Photo Credit: Jewish Press

The term reminds me of the Hebrew word for fat, shamen. But can there possibly be a link between this seemingly random number and that less than fashionable term? As it turns out, there may be. The reason is as follows: The previous number, seven, is known as a perfect number. Philo of Alexandria already tells us in his treatise On Creation, that it “pervades the most excellent of the sciences” and is always associated with perfection when it comes to natural processes.

What then do we know about the following number? As my father, Rabbi Uziel Milevsky, of blessed memory, taught me, it is the number beyond the natural. It is not a coincidence, he used to say, that the circumcision happens on that day, or that Chanukah is celebrated for eight days. Thus, we might call the number eight a surplus figure, since it goes beyond the perfect seven. According to E. W. Bullinger, who studied numerology in Tanach, that is why that number itself represents something extra, or the fat, in the nicest possible sense. Besides, a few extra pounds never hurt anyone.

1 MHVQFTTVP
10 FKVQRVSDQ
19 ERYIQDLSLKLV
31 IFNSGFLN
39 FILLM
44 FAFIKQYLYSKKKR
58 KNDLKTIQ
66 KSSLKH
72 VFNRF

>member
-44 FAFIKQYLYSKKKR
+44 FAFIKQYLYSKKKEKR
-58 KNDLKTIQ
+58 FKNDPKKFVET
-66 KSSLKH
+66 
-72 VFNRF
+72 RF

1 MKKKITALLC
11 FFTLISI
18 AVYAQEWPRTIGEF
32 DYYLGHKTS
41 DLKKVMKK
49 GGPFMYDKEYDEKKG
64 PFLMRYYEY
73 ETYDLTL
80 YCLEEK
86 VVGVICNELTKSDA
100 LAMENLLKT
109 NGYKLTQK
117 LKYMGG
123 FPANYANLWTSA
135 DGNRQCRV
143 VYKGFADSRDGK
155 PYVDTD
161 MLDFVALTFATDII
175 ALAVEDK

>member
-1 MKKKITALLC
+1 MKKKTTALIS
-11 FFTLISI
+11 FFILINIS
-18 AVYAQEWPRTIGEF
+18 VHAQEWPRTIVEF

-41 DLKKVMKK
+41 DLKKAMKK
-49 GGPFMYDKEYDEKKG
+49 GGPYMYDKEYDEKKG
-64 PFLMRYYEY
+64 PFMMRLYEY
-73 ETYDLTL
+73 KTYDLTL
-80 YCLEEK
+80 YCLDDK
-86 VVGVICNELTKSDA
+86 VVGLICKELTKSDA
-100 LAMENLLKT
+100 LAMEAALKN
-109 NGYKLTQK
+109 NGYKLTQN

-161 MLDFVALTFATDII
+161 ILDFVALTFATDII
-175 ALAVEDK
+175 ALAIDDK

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Yonatan Milevsky PhD, is an author and lecturer. His book on Jewish natural law theory was recently published by Brill. He teaches at TanenbaumCHAT in Canada.